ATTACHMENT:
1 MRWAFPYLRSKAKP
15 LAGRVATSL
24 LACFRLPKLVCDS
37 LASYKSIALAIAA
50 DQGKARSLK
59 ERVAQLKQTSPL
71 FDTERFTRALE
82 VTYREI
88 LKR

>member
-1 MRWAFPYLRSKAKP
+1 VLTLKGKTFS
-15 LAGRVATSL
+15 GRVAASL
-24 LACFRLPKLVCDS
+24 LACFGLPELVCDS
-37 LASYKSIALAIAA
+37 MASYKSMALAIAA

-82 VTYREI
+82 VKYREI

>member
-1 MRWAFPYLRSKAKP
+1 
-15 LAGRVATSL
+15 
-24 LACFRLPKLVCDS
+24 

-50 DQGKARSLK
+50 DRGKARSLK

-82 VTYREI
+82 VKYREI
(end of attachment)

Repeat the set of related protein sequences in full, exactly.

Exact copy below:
1 MRWAFPYLRSKAKP
15 LAGRVATSL
24 LACFRLPKLVCDS
37 LASYKSIALAIAA
50 DQGKARSLK
59 ERVAQLKQTSPL
71 FDTERFTRALE
82 VTYREI
88 LKR

>member
-1 MRWAFPYLRSKAKP
+1 VLTLKGKTFS
-15 LAGRVATSL
+15 GRVAASL
-24 LACFRLPKLVCDS
+24 LACFGLPELVCDS
-37 LASYKSIALAIAA
+37 MASYKSMALAIAA

-82 VTYREI
+82 VKYREI

>member
-1 MRWAFPYLRSKAKP
+1 
-15 LAGRVATSL
+15 
-24 LACFRLPKLVCDS
+24 

-50 DQGKARSLK
+50 DRGKARSLK

-82 VTYREI
+82 VKYREI